296. Minutes of the Cabinet Meeting0

[Here follow a list of participants and discussion of unrelated subjects.]

Copper Stockpile—Gov. Hoegh reviewed the situation of the Strategic and Critical Stockpile and also the Defense Production Stockpile as regards copper. He posed the question of whether it were desirable at the present time to dispose of 129,000 tons of copper surplus to the Defense Production Stockpile. The governing policy exists, he said, that there should be no action taken adverse to the national economy. He noted that it had been necessary for him to make a statement the preceding week that the Administration policy was to act with great care and that if any copper were sold from the stockpile, the action would be gradual and careful. Gov. Hoegh stated that his Agency thought the disposal should be carried through during this period of a healthy market.

There was an inconclusive discussion as to the significance of recent fluctuations in the copper market.

The President asked if Defense Department still provided materials to producers for certain activities. Mr. McElroy said the possibility of utilizing some copper in this way was being studied but that it would undoubtedly raise similar strong objections.

Mr. Stans pointed to the fact that some $3 or $4 billion worth of materials in the stockpile are classified as excesses, hence the review of this subject as a possible means of helping out in the present tight budget situation. He stated that Mr. Floete believes disposal of the 129,000 tons now would be in the interest of the economy by removing the threat of this overhang.

[Page 607]

Mr. Stans spoke of the desirability of getting shortened the current requirement that any proposal for disposing of material for the Strategic Stockpile must lie in front of Congress for six months prior to action. A shorter waiting period would help avoid “missing the market.”

Mr. Stans also suggested in connection with “put” contracts that it might be cheaper merely to pay the difference of $45 million between the present market price and the contract price, rather than to take the materials at the full contract price.

Mr. Stans also noted that certain government actions are being brought into line with stockpile excesses rather than making purchases on the market, as for instance Treasury purchases of copper for pennies.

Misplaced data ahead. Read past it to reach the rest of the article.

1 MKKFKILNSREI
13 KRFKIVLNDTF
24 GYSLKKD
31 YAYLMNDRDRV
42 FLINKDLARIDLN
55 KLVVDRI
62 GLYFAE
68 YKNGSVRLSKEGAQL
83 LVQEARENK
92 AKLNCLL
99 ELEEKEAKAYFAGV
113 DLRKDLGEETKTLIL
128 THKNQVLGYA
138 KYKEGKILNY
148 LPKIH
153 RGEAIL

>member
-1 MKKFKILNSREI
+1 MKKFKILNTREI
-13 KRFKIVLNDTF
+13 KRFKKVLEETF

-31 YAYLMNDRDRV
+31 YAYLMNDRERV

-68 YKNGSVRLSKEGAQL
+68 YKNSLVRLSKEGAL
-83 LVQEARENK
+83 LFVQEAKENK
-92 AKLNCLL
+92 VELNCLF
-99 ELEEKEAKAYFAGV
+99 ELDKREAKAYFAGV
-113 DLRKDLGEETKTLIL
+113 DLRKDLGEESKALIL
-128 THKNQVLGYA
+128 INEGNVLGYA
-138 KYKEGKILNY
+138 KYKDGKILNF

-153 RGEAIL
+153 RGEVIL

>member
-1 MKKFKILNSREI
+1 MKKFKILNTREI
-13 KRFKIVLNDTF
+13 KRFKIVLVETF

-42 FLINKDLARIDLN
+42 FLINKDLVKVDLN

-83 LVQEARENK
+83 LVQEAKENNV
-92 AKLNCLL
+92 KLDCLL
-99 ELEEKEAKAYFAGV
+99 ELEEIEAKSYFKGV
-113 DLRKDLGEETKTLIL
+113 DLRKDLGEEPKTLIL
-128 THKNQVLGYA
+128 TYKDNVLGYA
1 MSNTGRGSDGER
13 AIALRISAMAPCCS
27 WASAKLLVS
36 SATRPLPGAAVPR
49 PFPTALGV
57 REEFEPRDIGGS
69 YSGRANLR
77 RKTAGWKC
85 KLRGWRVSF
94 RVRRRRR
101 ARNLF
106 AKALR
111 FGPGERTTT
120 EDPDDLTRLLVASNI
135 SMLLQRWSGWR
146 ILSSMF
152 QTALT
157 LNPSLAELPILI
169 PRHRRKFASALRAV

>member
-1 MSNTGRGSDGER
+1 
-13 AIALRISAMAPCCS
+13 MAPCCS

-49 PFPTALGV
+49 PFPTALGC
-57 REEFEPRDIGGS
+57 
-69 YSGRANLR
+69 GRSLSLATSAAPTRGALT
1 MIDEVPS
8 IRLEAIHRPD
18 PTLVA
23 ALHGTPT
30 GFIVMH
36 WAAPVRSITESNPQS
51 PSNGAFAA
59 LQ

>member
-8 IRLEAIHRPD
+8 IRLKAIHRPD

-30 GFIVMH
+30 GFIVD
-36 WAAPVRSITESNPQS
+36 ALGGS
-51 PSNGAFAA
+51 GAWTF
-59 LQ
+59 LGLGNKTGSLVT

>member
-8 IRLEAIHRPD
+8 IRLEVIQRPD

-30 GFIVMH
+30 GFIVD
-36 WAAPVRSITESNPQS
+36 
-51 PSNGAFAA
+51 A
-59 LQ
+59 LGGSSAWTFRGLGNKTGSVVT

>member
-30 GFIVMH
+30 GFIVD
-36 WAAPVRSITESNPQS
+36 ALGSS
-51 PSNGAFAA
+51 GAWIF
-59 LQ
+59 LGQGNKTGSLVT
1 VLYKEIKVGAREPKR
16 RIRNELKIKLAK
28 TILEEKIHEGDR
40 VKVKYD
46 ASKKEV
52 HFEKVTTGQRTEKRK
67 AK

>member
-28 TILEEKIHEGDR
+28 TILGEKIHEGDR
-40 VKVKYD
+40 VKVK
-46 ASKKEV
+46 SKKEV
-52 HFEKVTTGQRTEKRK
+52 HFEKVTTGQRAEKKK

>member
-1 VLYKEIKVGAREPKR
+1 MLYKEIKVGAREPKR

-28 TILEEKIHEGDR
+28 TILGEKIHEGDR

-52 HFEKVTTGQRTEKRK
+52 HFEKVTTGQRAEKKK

Mr. Stans thought that all of these problems and the additional ones of barter—which merely serves to increase surpluses in the stockpile—and the 3-year stockpile concept should be reviewed and brought together in a Cabinet paper.

Sec. Anderson spoke at some length of various aspects of the problem and concluded that he would hesitate to sell copper now, preferring to await any undue increase in the price of copper or a real shortage of it. Mr. Herter concurred in Mr. Anderson’s view because of the problems a present sale would occasion in our foreign relations as regards Chile, Mexico and Peru. Sec. Seaton stated that Interior opposes sale at this time, though he recognized that it was merely a matter of timing and that the day must come when the government disposes of these stockpile surpluses.

The President was not certain that the government should ever dispose of these materials until a real need for them existed somewhere. He thought things like copper were much more desirable to hold on to even than the gold that is buried at Fort Knox. The reason for this, he repeated, was that the supplies of these things were necessarily limited and eventually the day would come when they would be very much needed. The President allowed that they also might be used to defeat market speculation, such as that which occurred in coffee.

The President reaffirmed his favor for bartering perishable materials for nonperishable. The latter could be considered as money in the bank. Sec. Seaton agreed that he would be happy to see them retained if it were possible to remove the threat of overhang.

Dr. Saulnier recalled the government’s interest in directing its actions against inflation and he favored a limited program to dispose of this copper over a 2-year period in order to moderate the inevitable rise in the price of copper. As for the industry being worried about the overhang, the only way to guarantee that the stockpiles would be permanently locked up would be by dumping them in the ocean, [Page 608] hence he favored a very close appraisal of the stockpiles to see if the government could get out from under by a very gradual and orderly disposal.

It was agreed that there should be further study of the matter looking to a full scale presentation at a later date.

Gov. Hoegh believed some announcement ought to be made as to the present status of things. The President opposed any formal announcement but was agreeable to further informal statements by Gov. Hoegh such as he was already involved in.

Mr. McElroy urged that there be discussions with the industry, if that had not already been accomplished, on how to dispose of the excesses since it was possible they could be very cooperative. Adm. Strauss noted that even copper producers are not of one view. Sec. Mitchell was anxious that there be no uncertainty as to the Administration’s position, since labor contract negotiations are coming up in the industry and there could be great pressures upon the government to sell or not to sell should a strike occur.

The President commented that if sale of this copper were to be accomplished as an anti-inflationary measure then it should be done at a time when the situation was much more difficult than it is now and when a major government sale could have an impact instead of passing unnoticed.

[Here follows a briefing on the domestic economic situation.]

  1. Source: Eisenhower Library, White House Office Files, Cabinet Secretariat. Confidential. Drafted by Minnich.